• $\begingroup$ This is just simple common sense. The failure modes encountered were all on takeoff. It would have been really stupid to prevent aircraft in flight after the AD was published from landing in EU airports or entering EU airspace. Besides, if they did that the pilot in command always has the right to override the ban and inform air traffic controllers that he/she will land, period. $\endgroup$ – Juan Jimenez May 6 at 12:09
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    $\begingroup$ @JuanJimenez Common sense does not apply to legal questions. ;) $\endgroup$ – bogl May 6 at 12:20
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    $\begingroup$ @bogl that's a hilarious comment. :) $\endgroup$ – Juan Jimenez May 6 at 12:28
  • $\begingroup$ With regard to the failure modes previously encountered all being on take-off, if I recall correctly, the previous failure on the Lion Air aircraft was early in the cruise rather than take-off. But my recollection may be incorrect. $\endgroup$ – Paul Saccani May 9 at 10:43
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The operator's airworthiness department interprets the AD and informs the operations department and senior management. Ops decide how to deal with airborne aircraft.

The EASA AD actually had more generous continued flight provisions than the FAA issued AD. It was in no way intended to prevent aircraft in flight from landing. Airworthiness would immediately talk to operations. Operations would decide what to do, though in most cases a few phone calls would be made to senior management. If the aircraft can't make it back to a 'home' port, that pretty much dictates what is going to happen next (continue to destination). In the subject case, a number of aircraft were airborne and capable of returning to a home port. So you need to figure out what to do next - continue flying to your EU destination and get your passengers there with minimum inconvenience (with possible adverse publicity for not discontinuing the flight as soon as possible), or simply get the aircraft back to base so that you don't have it stuck somewhere needing maintenance (and reading between the lines, Ops and Airworthiness would be concerned that the recovery might become more complicated than the 3 flight cycle limit ferry suggests). So better to get your pax down ASAP, at a port where you can easily carry out whatever rectification is needed, and importantly too, also one where you have more aircraft available to get your passengers to their destination without having to do positioning flights.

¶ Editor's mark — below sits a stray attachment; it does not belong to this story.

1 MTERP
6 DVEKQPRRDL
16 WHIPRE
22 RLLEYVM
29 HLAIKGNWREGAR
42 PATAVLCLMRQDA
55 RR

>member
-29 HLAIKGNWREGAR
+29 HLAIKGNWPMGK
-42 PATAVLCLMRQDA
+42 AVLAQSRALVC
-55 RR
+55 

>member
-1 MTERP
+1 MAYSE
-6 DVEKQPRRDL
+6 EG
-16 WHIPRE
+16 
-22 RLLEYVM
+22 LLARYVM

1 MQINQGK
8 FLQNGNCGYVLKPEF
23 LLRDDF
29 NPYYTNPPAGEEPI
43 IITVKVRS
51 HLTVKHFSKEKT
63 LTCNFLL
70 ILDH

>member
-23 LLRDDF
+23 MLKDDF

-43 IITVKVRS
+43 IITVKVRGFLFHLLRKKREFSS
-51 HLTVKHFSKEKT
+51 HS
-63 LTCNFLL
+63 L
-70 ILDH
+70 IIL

In some cases, such as TUI, they elected to divert the aircraft to the nearest suitable port, regardless of destination or home port convenience.

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  • $\begingroup$ Would you mind to indicate how you know that? Is it first hand knowledge, do you have a source, or educated guess? $\endgroup$ – bogl May 7 at 18:47
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    $\begingroup$ Not at all, thanks for asking. How the system works to deal with these kinds of problem is first hand knowledge. TUI diversions to nearest suitable port was an observation from watching what the global 737 Max fleet in the air at the time was doing. Given the short compliance time, there must have been some heated discussions between the various sections of affected airlines - given their competing priorities. $\endgroup$ – Paul Saccani May 8 at 18:54